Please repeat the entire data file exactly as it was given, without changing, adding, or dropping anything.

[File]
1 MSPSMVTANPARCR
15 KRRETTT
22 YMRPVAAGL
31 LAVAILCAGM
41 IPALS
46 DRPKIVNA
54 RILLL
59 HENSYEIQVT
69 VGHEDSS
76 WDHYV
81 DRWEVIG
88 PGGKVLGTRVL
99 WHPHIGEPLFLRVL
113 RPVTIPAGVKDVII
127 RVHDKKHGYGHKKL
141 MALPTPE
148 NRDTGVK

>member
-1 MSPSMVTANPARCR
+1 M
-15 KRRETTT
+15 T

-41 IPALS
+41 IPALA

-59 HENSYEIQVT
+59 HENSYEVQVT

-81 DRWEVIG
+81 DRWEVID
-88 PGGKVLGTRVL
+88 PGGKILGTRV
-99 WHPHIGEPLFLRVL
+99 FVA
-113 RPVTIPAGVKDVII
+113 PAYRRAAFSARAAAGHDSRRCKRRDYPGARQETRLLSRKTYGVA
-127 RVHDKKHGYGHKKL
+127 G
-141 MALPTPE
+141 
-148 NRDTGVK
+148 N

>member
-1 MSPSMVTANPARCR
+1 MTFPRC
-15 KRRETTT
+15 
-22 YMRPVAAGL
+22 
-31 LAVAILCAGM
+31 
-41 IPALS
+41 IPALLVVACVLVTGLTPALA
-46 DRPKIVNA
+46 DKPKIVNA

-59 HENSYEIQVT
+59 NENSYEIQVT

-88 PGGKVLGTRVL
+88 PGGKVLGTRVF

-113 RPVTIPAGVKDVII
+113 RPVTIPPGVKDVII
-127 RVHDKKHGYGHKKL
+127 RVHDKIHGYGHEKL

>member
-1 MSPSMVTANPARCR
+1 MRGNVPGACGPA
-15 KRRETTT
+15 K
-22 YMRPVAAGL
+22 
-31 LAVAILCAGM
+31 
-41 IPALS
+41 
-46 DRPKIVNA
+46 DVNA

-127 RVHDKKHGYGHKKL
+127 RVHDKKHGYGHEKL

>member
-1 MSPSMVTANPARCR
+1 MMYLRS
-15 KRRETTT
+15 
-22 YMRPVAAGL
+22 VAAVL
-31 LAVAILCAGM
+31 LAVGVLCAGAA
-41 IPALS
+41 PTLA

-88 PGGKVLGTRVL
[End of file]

1 MSPSMVTANPARCR
15 KRRETTT
22 YMRPVAAGL
31 LAVAILCAGM
41 IPALS
46 DRPKIVNA
54 RILLL
59 HENSYEIQVT
69 VGHEDSS
76 WDHYV
81 DRWEVIG
88 PGGKVLGTRVL
99 WHPHIGEPLFLRVL
113 RPVTIPAGVKDVII
127 RVHDKKHGYGHKKL
141 MALPTPE
148 NRDTGVK

>member
-1 MSPSMVTANPARCR
+1 M
-15 KRRETTT
+15 T

-41 IPALS
+41 IPALA

-59 HENSYEIQVT
+59 HENSYEVQVT

-81 DRWEVIG
+81 DRWEVID
-88 PGGKVLGTRVL
+88 PGGKILGTRV
-99 WHPHIGEPLFLRVL
+99 FVA
-113 RPVTIPAGVKDVII
+113 PAYRRAAFSARAAAGHDSRRCKRRDYPGARQETRLLSRKTYGVA
-127 RVHDKKHGYGHKKL
+127 G
-141 MALPTPE
+141 
-148 NRDTGVK
+148 N

>member
-1 MSPSMVTANPARCR
+1 MTFPRC
-15 KRRETTT
+15 
-22 YMRPVAAGL
+22 
-31 LAVAILCAGM
+31 
-41 IPALS
+41 IPALLVVACVLVTGLTPALA
-46 DRPKIVNA
+46 DKPKIVNA

-59 HENSYEIQVT
+59 NENSYEIQVT

-88 PGGKVLGTRVL
+88 PGGKVLGTRVF

-113 RPVTIPAGVKDVII
+113 RPVTIPPGVKDVII
-127 RVHDKKHGYGHKKL
+127 RVHDKIHGYGHEKL

>member
-1 MSPSMVTANPARCR
+1 MRGNVPGACGPA
-15 KRRETTT
+15 K
-22 YMRPVAAGL
+22 
-31 LAVAILCAGM
+31 
-41 IPALS
+41 
-46 DRPKIVNA
+46 DVNA

-127 RVHDKKHGYGHKKL
+127 RVHDKKHGYGHEKL

>member
-1 MSPSMVTANPARCR
+1 MMYLRS
-15 KRRETTT
+15 
-22 YMRPVAAGL
+22 VAAVL
-31 LAVAILCAGM
+31 LAVGVLCAGAA
-41 IPALS
+41 PTLA

-88 PGGKVLGTRVL